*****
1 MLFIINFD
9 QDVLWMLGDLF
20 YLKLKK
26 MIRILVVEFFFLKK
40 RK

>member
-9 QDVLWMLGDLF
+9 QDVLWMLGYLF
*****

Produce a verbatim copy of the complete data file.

1 MLFIINFD
9 QDVLWMLGDLF
20 YLKLKK
26 MIRILVVEFFFLKK
40 RK

>member
-9 QDVLWMLGDLF
+9 QDVLWMLGYLF